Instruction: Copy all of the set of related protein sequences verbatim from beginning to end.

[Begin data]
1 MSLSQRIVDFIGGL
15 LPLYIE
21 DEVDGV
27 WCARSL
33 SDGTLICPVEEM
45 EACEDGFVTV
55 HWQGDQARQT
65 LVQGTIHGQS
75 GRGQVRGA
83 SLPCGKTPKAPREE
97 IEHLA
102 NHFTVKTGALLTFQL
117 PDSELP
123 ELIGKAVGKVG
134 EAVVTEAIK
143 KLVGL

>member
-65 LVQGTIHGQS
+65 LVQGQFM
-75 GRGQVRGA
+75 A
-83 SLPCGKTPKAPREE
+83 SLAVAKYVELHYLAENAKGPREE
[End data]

1 MSLSQRIVDFIGGL
15 LPLYIE
21 DEVDGV
27 WCARSL
33 SDGTLICPVEEM
45 EACEDGFVTV
55 HWQGDQARQT
65 LVQGTIHGQS
75 GRGQVRGA
83 SLPCGKTPKAPREE
97 IEHLA
102 NHFTVKTGALLTFQL
117 PDSELP
123 ELIGKAVGKVG
134 EAVVTEAIK
143 KLVGL

>member
-65 LVQGTIHGQS
+65 LVQGQFM
-75 GRGQVRGA
+75 A
-83 SLPCGKTPKAPREE
+83 SLAVAKYVELHYLAENAKGPREE